Artificial Intelligence, particularly when partnered with robots, has been in the news lately, as has an announcement that Google parent company Alphabet has agreed to sell robotics pioneer Boston Dynamics—known for its “Big Dog” line of quadrupedal robots—to Japan’s SoftBank Group, which also makes the Pepper companion robot. What’s also interesting, however, is a growing movement among mid-sized companies in some countries to buy robots and other equipment to automate a wide range of tasks as a means of addressing a growing labor shortage.
In Japan, for example, the working-age population peaked in 1995 at 87 million and has been falling ever since. The Japanese government expects it to fall to 76 million this year and to 45 million by 2065, a recent Reuters article notes. As those demographics worsen, Japanese companies will need to search for solutions to the labor shortage problem.
“The share of capital expenditure devoted to becoming more efficient is increasing because of the shortage of workers,” Seiichiro Inoue, a director in the industrial policy bureau of the Ministry of Economy, Trade and Industry, or METI, says in the article.
It’s unclear how much of that spending is for automation but companies selling such equipment say their order books are growing and the Japanese government says it sees a larger proportion of investment being dedicated to increasing efficiency. Indeed, revenue at many of Japan’s robot makers rose in the January-March period for the first time in several quarters, Reuters notes.
For instance, among the robot makers to report stronger revenue in the last quarter was Fanuc Corp. Its revenue was 7.9 percent higher than a year earlier, the first increase in seven quarters. Meanwhile, Yaskawa Electric Corp.’s revenue grew 5.1 percent in January-March from the same period a year ago, the first increase in five quarters.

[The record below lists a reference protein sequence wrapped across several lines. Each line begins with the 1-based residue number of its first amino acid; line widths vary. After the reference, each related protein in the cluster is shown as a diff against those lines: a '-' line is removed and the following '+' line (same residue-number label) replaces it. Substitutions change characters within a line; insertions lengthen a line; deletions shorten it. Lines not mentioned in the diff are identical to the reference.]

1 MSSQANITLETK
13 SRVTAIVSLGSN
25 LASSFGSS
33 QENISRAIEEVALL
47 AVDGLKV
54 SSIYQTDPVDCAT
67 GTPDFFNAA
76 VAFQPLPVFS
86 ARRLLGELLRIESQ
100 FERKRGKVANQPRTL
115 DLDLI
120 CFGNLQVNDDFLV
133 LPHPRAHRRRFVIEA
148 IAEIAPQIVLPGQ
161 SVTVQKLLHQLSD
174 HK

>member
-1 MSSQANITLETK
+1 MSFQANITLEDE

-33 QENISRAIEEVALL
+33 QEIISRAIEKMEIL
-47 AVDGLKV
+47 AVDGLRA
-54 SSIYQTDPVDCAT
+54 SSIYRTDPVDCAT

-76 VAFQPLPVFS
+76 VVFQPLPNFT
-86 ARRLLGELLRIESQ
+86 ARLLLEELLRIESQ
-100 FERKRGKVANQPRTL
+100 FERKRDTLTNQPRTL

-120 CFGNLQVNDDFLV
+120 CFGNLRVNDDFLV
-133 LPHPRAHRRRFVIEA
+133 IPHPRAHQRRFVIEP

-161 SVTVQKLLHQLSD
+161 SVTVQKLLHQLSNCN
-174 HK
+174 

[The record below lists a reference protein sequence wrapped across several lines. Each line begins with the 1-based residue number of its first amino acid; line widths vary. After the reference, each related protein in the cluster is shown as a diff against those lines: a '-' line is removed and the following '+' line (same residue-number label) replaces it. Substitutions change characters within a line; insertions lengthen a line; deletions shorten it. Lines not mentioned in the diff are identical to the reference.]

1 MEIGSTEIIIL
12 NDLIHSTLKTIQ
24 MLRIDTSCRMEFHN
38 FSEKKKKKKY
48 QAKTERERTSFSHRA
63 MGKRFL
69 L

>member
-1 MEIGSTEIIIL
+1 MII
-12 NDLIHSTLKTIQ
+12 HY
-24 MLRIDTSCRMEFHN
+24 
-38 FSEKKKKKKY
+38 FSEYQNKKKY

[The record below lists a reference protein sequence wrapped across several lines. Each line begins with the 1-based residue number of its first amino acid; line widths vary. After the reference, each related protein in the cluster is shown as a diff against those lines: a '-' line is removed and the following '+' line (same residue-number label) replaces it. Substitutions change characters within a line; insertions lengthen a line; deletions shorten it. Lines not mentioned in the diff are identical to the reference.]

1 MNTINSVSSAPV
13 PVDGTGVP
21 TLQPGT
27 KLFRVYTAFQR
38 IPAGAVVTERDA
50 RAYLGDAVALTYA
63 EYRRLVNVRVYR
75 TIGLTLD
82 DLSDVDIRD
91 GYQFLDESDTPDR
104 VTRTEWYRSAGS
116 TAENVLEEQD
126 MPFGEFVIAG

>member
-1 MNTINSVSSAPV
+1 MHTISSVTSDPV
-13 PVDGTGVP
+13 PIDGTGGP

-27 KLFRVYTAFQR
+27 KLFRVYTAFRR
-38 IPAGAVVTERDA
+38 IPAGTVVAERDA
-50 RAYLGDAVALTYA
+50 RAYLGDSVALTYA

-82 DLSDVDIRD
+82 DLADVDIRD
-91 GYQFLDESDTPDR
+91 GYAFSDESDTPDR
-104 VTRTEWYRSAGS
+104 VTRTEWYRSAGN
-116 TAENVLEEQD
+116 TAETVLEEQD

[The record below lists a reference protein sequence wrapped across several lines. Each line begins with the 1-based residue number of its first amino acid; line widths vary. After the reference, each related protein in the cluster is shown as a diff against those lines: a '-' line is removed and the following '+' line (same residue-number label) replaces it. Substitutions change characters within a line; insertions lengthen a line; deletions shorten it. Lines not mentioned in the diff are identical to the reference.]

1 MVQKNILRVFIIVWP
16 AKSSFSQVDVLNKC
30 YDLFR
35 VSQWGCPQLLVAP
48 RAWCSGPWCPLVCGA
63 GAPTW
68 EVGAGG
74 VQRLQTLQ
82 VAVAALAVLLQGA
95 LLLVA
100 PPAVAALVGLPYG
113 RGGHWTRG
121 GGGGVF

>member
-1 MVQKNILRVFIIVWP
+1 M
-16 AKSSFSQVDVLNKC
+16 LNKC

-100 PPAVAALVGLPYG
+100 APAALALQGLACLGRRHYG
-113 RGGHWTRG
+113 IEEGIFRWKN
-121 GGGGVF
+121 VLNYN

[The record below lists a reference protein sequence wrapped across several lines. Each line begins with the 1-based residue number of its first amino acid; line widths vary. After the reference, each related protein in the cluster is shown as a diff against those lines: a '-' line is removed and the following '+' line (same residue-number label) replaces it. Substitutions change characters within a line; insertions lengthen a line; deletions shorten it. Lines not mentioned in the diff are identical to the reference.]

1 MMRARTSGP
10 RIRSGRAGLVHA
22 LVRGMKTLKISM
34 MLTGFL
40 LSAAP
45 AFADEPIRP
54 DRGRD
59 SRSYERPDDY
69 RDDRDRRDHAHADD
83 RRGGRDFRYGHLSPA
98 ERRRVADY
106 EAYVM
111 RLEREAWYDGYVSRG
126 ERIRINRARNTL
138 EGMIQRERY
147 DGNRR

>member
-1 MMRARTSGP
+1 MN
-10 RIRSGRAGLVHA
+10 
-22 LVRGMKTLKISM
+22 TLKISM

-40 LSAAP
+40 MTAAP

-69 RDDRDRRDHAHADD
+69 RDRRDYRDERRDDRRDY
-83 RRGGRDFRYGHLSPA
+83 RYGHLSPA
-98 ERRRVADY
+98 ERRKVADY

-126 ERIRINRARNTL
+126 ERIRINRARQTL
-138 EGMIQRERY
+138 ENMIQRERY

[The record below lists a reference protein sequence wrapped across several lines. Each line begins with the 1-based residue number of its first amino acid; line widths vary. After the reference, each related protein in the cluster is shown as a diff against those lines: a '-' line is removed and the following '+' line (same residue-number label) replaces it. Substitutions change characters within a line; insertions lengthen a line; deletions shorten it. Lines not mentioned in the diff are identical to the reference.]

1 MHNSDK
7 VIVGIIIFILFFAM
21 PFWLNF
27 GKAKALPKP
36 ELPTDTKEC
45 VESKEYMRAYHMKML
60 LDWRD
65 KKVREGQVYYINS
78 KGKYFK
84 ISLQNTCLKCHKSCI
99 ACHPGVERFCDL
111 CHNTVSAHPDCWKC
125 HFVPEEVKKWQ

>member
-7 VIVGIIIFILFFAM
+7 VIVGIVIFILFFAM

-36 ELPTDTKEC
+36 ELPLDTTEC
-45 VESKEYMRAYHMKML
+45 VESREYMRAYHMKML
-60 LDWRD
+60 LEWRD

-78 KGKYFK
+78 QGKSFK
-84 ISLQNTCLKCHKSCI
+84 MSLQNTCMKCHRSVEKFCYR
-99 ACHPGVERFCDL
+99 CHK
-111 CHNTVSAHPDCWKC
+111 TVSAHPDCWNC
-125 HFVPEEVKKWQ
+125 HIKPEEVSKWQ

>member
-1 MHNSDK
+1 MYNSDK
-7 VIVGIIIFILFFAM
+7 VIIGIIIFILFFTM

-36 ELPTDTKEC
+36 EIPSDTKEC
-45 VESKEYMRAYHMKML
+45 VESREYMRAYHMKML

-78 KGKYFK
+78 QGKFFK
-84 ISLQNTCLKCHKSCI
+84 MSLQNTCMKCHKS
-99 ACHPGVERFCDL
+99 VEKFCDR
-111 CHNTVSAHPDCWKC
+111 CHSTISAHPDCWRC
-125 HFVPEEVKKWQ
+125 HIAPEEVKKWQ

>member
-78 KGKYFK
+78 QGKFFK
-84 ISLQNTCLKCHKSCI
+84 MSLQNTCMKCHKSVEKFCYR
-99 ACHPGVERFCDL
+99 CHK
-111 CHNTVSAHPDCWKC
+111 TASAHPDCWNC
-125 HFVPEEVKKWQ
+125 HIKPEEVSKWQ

“More than 90 percent of Japan’s companies are small- and medium-sized, but most of these companies aren’t using robots,” says Yasuhiko Hashimoto, Executive Officer at Kawasaki Heavy Industries Ltd’s robot division. “We’re coming up with a lot of applications and product packages to target these companies.”
If the investment ambitions are fulfilled, it would help Japan cope with a shrinking and rapidly aging population, however it would also help equipment-makers, lift the country’s low productivity and boost economic growth. Interestingly, the same thing is happening in China.
Chinese companies must deal not only with climbing wages, but also a workforce that started declining in 2012—in part because China’s youth have better education than in the past, and recruiting and retaining them in the manufacturing sector is increasingly difficult. That need to save on labor has sparked a surge in demand for robots. What’s more, Beijing in 2015 introduced the Made in China 2025 initiative, designating robots as a key field.
Japanese and European manufacturers, who control more than half of the Chinese market for industrial robots, are seizing the moment. A recent article in Nikkei Asian Review points out that industrial robot sales in China totaled 67,000 units in 2015, some 30 percent of the global market, according to the International Federation of Robotics. The organization forecasts 20 percent annual growth in the Chinese market between 2016 and 2019, boosting the country’s share to 40 percent of the global market.
What are your thoughts about the use of robots to address labor shortages brought on by aging workforces?